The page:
The FAAP (Final Address Assembling Parameter) is a stencil table of 16 values from 16 bits (in our demo) used for selecting different bits from the four BRV (Basic Randomness Values) in four consecutive rounds to determine four Final Addresses. In order to break off any possible, maybe unknown, arithmetical regularity (survived or recreated) from the intermediate data in the BRV, we take different bits from four BRVs to assemble the final address for selecting the bit to add to the random number in construction.

An important rule is to use every bit from a BRV, but only once. Sixteen FAAP parameters are therefore needed to create 4 bits. As we need 16 bits to address a specific bit in an 8KB Bit-Fishing-Table, a total of 64 bits has to be selected with the help of these stencils. We have named the 16 elements of the FAAP-table by two different subgroup names: First the groups named 1, 2, 3 and 4, used to assemble one FA. The second group identifier is a, b, c and d. The subgroup "a" is responsible for using all bits of the first BRV, "b" for the second, "c" for the third and "d" for the fourth. Every subgroup must add to 1111111111111111 in total to fulfill the requirement that every bit from the BRVs has to be used, but only once.

In the demo the first line in the FAAP- table is "a1: XX XXXX XX XXX X". We use X and " " (space) to show the function of picking different bits in a binary operation. In programming this is done normally by a bitwise add-operation with the stencil. Every bit-position with a "1" bit in the stencil will copy the original bit to the same bit-position in the result. To show this fact in the demo we use X for blocking ("0") and a space ("1") for letting fall the selected bits into the stencil. In a second step we copy the selected bits from the stencil into the Final Address.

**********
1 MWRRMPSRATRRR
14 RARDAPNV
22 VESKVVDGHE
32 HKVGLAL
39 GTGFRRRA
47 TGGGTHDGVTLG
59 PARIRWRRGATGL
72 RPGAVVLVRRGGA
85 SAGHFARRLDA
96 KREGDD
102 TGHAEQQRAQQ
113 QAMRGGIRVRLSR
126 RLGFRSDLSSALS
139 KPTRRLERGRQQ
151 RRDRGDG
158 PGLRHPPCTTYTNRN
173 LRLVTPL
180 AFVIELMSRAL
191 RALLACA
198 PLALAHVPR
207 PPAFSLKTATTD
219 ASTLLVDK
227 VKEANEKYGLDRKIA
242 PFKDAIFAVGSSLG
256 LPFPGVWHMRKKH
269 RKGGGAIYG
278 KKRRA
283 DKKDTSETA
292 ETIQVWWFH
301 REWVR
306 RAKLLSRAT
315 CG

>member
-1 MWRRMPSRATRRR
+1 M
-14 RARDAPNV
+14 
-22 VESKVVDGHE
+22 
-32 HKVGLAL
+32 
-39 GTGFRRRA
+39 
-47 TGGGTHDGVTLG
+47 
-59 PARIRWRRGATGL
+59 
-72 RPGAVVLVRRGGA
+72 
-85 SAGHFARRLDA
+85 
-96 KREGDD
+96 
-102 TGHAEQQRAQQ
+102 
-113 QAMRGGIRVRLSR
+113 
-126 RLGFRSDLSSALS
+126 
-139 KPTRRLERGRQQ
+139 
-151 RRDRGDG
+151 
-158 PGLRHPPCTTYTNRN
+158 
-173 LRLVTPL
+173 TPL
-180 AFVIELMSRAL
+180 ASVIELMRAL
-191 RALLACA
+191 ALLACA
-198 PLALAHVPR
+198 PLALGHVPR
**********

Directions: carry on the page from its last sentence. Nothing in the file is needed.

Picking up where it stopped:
The question of how many different FAAP we can define is related to the question how we define the criteria. We may want to take four bits from every BRV, maybe one bit from the first group of 4 bits, then one from the next four, one from the third and one from the last group. This is the most limiting criteria. We can proceed as follow: Per bit-position we define 24 possible variants to fulfill the basic requirement. We then have one "1" in 1 to 4 and in "a" to "d". The first variant is a one in a1, b2, c3 and d4. From this variant we can create with permutations, (4!) 24 variants. These 24 variants can now be used to create 288 variants in groups of 4 values with the requested specification. If we select now randomly 4 subgroups from the 288 possible, we have 288 x 287 x 286 x 285 = 6.737.290.560 cases. We may then use again the possibility to permute the four groups of 4 bits and get a total of over 161 billion possible FAAPs with the most demanding criteria. Every single FAAP, even if only different on one bit-position, will help to create a completely different stream of random numbers, due to the effect of the feedback included in the calculation of the FBMs (FeedBack Modifiers).

If we accept to lower the criteria, by allowing maybe 3 or 5 bits per element, or discarding the criterion to have 1 bit every subgroup of 4 bits, this number will increase continuously. The maximum possible is to take any combination, even with 16 bits in a row, not picking bits from the four BRVs or allowing more than one of the 24 basic variants. The absolute maximum is therefore 16^24 (7.922816...*10exp 28), but a lot of these variants are not acceptable. If we want only cases without sucessive bitpositons we get 1.128443...*10exp13 different FAAPs. From these cases we may select those having 3,4 or 5 bits from every BRV. Without empirical tests on lower criteria we propose to stay with the more conservative and take four bits from every BRV in every cycle.

Up to now we have used only one FAAP for all our tests, defined in the header file. But we may store as well a different FAAP with every BFT in the pool.

vers. 1.1 (with changes in the calculations)